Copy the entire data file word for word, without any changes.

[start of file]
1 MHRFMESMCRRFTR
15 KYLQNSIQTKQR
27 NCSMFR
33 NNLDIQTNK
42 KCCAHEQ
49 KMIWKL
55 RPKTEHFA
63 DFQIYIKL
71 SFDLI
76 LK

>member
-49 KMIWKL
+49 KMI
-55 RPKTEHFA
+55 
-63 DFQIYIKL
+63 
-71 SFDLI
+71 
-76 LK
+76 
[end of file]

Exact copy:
1 MHRFMESMCRRFTR
15 KYLQNSIQTKQR
27 NCSMFR
33 NNLDIQTNK
42 KCCAHEQ
49 KMIWKL
55 RPKTEHFA
63 DFQIYIKL
71 SFDLI
76 LK

>member
-49 KMIWKL
+49 KMI
-55 RPKTEHFA
+55 
-63 DFQIYIKL
+63 
-71 SFDLI
+71 
-76 LK
+76 